Participants And Methods: One hundred and seventy-seven children with complete data out of 180 (mean age 4.7) with ASD participated in a randomized clinical trial. Parents completed the CSHQ-ASD and several other measures at study enrollment. The sample was divided into "poor sleepers" (upper quartile on the total score of the CSHQ-ASD) and "good sleepers" (lower quartile) for comparisons. Analyses were conducted to evaluate group differences on age, IQ, daytime disruptive behavior, social disability and parental stress.

Results: The two groups of young children with ASD, good sleepers versus poor sleepers, were not different on age or cognitive level. Children in the poor sleeping group had significantly higher daytime behavioral problems including irritability, hyperactivity, social withdrawal and stereotypical behaviors. Parents in this group reported significantly higher levels of stress.

Conclusions: The finding of no age difference between good and poor sleepers in young children with ASD and disruptive behaviors suggests that sleep problems are unlikely to resolve as might be expected in typically developing children. Likewise, the good and poor sleepers did not significantly differ in IQ. These findings add strong support for the need to screen for sleep disturbances in all children with ASD, regardless of age and cognitive level. Poor sleepers exhibited significantly greater daytime behavioral problems and parents of children in this group reported significantly higher levels of stress. Above and beyond the co-occurring disruptive behavior, poor sleep quality appears to pose substantial additive burden on child and parents.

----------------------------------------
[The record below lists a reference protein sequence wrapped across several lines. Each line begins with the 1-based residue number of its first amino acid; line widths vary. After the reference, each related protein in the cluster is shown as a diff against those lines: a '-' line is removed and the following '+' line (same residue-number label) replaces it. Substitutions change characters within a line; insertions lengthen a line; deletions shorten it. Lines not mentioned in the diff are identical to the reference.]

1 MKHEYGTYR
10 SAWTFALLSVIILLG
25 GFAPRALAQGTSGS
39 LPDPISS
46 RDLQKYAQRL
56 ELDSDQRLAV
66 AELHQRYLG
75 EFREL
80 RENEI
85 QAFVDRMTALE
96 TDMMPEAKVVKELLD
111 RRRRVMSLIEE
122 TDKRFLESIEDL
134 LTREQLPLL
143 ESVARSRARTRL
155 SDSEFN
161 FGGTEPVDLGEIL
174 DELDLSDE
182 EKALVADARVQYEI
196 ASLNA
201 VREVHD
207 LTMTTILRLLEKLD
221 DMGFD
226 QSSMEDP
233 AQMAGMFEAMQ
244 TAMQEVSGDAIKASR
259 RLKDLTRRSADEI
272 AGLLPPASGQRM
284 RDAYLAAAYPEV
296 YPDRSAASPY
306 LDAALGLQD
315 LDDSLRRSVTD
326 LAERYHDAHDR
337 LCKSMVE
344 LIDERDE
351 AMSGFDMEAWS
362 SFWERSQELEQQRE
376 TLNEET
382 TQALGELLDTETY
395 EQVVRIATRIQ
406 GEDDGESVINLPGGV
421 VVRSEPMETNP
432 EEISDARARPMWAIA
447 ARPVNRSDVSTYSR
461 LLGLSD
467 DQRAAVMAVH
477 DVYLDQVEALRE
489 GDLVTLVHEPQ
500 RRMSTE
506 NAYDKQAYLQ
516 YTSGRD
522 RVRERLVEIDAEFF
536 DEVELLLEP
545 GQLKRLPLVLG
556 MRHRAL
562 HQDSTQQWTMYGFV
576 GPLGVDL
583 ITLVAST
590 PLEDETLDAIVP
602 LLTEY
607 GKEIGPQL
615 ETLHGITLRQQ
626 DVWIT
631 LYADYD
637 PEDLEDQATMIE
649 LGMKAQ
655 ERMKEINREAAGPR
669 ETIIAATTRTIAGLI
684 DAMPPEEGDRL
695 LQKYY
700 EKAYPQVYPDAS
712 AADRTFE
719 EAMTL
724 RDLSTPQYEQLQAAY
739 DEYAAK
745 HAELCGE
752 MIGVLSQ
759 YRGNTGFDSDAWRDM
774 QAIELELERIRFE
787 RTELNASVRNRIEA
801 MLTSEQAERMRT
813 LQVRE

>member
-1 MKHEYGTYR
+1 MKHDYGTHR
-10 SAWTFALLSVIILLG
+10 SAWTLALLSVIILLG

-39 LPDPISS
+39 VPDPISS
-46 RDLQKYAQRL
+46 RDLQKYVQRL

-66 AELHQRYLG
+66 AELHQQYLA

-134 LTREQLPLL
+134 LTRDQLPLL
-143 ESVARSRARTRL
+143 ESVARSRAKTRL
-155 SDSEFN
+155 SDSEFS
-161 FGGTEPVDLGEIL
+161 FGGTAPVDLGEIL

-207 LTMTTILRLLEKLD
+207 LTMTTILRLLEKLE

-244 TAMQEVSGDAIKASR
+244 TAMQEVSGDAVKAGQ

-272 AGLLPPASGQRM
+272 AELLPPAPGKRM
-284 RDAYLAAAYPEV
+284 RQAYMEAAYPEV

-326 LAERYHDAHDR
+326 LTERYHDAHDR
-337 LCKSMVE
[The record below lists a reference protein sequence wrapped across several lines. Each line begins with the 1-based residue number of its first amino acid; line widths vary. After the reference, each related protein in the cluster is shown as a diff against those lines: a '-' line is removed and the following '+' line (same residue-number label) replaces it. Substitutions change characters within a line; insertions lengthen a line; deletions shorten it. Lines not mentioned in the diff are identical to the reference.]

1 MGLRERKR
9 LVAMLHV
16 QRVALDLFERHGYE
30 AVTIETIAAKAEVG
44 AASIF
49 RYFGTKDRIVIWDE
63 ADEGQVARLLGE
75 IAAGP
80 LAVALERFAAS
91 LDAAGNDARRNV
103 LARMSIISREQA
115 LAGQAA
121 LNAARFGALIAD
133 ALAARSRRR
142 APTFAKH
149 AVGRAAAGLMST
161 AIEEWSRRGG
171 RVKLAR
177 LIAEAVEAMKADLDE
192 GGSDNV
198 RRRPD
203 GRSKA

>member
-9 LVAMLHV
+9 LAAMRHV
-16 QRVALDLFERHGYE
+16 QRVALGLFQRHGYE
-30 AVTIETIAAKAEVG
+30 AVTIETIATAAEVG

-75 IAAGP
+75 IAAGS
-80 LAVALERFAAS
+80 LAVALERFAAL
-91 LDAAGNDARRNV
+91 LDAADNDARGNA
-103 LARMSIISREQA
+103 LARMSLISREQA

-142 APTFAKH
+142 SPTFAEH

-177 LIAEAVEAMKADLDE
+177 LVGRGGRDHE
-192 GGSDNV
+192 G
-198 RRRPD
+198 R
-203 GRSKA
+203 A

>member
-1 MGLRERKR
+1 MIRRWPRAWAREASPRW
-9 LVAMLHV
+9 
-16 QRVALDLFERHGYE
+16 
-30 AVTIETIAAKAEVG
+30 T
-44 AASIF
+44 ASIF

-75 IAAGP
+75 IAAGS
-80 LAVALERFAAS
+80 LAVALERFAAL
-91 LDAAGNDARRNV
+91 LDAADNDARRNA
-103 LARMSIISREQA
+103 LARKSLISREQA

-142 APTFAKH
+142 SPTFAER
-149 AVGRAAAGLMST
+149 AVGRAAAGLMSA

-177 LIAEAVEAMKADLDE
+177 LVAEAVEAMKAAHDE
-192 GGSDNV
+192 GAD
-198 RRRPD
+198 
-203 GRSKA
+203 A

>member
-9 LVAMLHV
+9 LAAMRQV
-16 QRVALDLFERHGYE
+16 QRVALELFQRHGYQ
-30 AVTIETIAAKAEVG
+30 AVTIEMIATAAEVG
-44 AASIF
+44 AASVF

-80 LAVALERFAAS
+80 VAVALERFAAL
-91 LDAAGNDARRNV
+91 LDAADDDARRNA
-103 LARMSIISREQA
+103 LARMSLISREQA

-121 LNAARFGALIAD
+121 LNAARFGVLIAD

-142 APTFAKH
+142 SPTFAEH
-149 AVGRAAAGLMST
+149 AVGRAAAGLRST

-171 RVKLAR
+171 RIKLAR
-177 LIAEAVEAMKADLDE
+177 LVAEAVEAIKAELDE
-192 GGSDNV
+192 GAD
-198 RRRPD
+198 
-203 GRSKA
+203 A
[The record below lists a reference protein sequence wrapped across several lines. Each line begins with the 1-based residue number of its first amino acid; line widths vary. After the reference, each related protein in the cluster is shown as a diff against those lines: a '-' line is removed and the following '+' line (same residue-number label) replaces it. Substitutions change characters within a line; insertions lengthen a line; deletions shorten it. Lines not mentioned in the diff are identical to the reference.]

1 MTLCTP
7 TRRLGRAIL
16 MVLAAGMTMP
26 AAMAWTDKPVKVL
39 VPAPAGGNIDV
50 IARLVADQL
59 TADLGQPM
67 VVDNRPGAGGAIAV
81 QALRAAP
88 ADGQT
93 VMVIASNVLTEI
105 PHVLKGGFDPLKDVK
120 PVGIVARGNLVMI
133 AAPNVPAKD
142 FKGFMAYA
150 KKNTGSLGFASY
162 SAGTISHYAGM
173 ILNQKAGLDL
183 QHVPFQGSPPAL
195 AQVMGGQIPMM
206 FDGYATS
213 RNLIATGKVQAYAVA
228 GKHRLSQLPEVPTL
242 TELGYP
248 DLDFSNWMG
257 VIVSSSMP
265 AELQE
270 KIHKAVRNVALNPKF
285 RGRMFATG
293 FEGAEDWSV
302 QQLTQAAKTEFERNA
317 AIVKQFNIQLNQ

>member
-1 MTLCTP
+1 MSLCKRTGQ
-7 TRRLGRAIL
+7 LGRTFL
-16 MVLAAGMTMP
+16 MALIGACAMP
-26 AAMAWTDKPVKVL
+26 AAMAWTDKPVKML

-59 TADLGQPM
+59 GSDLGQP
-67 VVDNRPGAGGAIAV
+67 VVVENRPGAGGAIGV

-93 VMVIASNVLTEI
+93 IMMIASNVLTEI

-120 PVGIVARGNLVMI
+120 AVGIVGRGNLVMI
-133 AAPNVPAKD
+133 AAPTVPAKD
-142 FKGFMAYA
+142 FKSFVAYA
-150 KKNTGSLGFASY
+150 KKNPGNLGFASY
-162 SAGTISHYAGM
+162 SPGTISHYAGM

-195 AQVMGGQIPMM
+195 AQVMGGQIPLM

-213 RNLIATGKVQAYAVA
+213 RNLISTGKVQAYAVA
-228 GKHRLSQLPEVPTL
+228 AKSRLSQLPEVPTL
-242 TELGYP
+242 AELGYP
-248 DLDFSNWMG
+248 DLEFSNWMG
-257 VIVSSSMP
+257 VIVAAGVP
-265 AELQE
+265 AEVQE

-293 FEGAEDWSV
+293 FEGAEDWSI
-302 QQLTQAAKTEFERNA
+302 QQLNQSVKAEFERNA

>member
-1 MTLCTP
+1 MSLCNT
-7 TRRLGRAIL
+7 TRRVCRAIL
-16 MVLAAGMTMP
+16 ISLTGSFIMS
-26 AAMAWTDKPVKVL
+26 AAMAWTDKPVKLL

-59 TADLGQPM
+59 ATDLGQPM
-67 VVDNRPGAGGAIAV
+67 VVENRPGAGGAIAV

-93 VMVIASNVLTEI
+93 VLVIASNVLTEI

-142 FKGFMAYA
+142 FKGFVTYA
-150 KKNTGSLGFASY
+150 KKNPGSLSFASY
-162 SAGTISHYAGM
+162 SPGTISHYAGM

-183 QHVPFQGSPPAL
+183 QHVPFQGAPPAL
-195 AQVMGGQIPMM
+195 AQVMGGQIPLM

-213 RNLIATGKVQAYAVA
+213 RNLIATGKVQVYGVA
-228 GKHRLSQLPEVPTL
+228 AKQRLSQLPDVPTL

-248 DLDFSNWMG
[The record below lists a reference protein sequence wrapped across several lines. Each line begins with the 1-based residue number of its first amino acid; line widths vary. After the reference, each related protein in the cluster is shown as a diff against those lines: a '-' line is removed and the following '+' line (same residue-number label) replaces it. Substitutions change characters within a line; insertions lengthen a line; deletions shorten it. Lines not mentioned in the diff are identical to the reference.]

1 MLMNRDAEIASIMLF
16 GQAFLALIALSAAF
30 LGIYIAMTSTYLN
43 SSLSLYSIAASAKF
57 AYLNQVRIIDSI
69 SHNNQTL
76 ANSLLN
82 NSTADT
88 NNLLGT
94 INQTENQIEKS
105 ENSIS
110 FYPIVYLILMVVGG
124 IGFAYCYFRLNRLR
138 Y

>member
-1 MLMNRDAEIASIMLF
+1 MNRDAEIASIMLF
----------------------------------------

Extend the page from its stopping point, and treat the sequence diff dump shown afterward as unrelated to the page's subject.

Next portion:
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http://dx.doi.org/10.1016/j.sleep.2018.01.008DOI Listing
http://www.ncbi.nlm.nih.gov/pmc/articles/PMC5853135PMC
April 2018

Modification of the Children's Sleep Habits Questionnaire for Children with Autism Spectrum Disorder.